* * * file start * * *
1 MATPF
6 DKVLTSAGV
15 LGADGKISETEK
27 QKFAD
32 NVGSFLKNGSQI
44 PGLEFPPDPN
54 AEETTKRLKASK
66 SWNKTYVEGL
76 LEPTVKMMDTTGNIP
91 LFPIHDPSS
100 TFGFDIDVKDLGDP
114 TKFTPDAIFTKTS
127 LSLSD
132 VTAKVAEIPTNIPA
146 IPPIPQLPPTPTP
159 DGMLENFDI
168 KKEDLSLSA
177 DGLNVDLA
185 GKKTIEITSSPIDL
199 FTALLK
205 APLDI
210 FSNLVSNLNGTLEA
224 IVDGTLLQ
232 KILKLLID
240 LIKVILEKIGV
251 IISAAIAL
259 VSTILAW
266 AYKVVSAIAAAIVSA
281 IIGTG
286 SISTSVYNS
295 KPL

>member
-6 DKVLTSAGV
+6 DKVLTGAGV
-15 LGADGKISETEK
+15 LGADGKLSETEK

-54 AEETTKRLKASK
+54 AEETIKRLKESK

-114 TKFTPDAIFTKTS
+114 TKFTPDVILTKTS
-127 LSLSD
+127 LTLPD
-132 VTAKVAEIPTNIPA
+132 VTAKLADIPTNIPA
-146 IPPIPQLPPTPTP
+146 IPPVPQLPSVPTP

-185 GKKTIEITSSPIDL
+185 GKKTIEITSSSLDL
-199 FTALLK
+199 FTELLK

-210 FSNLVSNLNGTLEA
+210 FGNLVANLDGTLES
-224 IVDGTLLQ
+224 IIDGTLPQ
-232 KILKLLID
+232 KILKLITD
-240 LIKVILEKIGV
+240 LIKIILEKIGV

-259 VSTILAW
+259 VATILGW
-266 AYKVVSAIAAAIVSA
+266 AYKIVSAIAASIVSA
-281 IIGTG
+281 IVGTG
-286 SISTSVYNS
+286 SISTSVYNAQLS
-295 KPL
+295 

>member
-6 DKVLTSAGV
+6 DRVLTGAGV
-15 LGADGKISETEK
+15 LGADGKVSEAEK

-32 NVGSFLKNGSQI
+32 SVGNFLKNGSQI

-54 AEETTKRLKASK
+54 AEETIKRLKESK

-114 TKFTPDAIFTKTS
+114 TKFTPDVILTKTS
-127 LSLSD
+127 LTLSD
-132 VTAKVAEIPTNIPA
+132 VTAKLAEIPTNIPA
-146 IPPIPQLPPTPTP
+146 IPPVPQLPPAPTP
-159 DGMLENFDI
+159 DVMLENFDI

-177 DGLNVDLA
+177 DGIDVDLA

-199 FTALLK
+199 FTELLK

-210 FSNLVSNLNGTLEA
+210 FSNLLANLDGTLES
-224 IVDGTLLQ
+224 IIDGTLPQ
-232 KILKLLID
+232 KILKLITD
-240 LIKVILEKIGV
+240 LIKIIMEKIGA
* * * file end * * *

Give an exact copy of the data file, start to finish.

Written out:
1 MATPF
6 DKVLTSAGV
15 LGADGKISETEK
27 QKFAD
32 NVGSFLKNGSQI
44 PGLEFPPDPN
54 AEETTKRLKASK
66 SWNKTYVEGL
76 LEPTVKMMDTTGNIP
91 LFPIHDPSS
100 TFGFDIDVKDLGDP
114 TKFTPDAIFTKTS
127 LSLSD
132 VTAKVAEIPTNIPA
146 IPPIPQLPPTPTP
159 DGMLENFDI
168 KKEDLSLSA
177 DGLNVDLA
185 GKKTIEITSSPIDL
199 FTALLK
205 APLDI
210 FSNLVSNLNGTLEA
224 IVDGTLLQ
232 KILKLLID
240 LIKVILEKIGV
251 IISAAIAL
259 VSTILAW
266 AYKVVSAIAAAIVSA
281 IIGTG
286 SISTSVYNS
295 KPL

>member
-6 DKVLTSAGV
+6 DKVLTGAGV
-15 LGADGKISETEK
+15 LGADGKLSETEK

-54 AEETTKRLKASK
+54 AEETIKRLKESK

-114 TKFTPDAIFTKTS
+114 TKFTPDVILTKTS
-127 LSLSD
+127 LTLPD
-132 VTAKVAEIPTNIPA
+132 VTAKLADIPTNIPA
-146 IPPIPQLPPTPTP
+146 IPPVPQLPSVPTP

-185 GKKTIEITSSPIDL
+185 GKKTIEITSSSLDL
-199 FTALLK
+199 FTELLK

-210 FSNLVSNLNGTLEA
+210 FGNLVANLDGTLES
-224 IVDGTLLQ
+224 IIDGTLPQ
-232 KILKLLID
+232 KILKLITD
-240 LIKVILEKIGV
+240 LIKIILEKIGV

-259 VSTILAW
+259 VATILGW
-266 AYKVVSAIAAAIVSA
+266 AYKIVSAIAASIVSA
-281 IIGTG
+281 IVGTG
-286 SISTSVYNS
+286 SISTSVYNAQLS
-295 KPL
+295 

>member
-6 DKVLTSAGV
+6 DRVLTGAGV
-15 LGADGKISETEK
+15 LGADGKVSEAEK

-32 NVGSFLKNGSQI
+32 SVGNFLKNGSQI

-54 AEETTKRLKASK
+54 AEETIKRLKESK

-114 TKFTPDAIFTKTS
+114 TKFTPDVILTKTS
-127 LSLSD
+127 LTLSD
-132 VTAKVAEIPTNIPA
+132 VTAKLAEIPTNIPA
-146 IPPIPQLPPTPTP
+146 IPPVPQLPPAPTP
-159 DGMLENFDI
+159 DVMLENFDI

-177 DGLNVDLA
+177 DGIDVDLA

-199 FTALLK
+199 FTELLK

-210 FSNLVSNLNGTLEA
+210 FSNLLANLDGTLES
-224 IVDGTLLQ
+224 IIDGTLPQ
-232 KILKLLID
+232 KILKLITD
-240 LIKVILEKIGV
+240 LIKIIMEKIGA